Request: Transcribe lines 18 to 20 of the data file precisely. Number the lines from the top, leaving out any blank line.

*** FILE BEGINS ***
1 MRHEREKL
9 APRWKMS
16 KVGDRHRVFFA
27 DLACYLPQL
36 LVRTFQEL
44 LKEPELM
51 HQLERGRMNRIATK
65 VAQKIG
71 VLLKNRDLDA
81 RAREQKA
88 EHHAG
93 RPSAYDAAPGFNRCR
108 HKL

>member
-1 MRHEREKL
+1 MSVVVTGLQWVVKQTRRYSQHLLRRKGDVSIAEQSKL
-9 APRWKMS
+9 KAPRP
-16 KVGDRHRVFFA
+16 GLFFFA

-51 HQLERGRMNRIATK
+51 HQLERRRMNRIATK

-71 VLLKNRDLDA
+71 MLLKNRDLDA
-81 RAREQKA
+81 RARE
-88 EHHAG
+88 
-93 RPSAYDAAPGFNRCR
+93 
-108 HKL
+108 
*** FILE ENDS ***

+9 KAPRP
-16 KVGDRHRVFFA
+16 GLFFFA